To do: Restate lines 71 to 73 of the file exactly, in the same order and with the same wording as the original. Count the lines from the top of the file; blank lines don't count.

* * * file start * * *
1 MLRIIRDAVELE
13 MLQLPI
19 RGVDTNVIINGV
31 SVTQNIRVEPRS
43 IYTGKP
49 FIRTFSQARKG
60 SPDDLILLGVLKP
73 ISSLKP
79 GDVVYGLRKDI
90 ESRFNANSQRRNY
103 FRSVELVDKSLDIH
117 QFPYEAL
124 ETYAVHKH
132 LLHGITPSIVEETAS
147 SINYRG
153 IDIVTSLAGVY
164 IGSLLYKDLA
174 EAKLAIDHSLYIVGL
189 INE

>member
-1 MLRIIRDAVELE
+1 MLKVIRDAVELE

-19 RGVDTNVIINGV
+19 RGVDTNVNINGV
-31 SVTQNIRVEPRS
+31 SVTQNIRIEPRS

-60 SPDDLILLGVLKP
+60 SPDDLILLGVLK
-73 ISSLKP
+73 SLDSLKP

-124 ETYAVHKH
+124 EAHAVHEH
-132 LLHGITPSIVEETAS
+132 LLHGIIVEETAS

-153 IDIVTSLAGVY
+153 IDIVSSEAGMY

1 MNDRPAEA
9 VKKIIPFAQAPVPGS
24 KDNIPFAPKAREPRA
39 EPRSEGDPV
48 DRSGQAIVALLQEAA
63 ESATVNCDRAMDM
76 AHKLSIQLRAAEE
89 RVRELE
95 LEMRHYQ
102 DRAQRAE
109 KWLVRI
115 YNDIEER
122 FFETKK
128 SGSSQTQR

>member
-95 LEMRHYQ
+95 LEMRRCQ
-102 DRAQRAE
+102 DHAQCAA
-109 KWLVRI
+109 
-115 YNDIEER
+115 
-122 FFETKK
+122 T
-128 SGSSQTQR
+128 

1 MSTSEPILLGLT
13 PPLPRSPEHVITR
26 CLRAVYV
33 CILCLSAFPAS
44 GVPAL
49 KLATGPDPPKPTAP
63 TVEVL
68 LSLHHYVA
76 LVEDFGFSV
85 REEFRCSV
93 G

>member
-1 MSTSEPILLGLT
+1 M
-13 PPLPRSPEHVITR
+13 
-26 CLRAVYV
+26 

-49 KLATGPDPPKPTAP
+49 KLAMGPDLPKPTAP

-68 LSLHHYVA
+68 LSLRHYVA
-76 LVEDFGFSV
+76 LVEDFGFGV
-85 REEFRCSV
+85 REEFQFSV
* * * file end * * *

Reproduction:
68 LSLHHYVA
76 LVEDFGFSV
85 REEFRCSV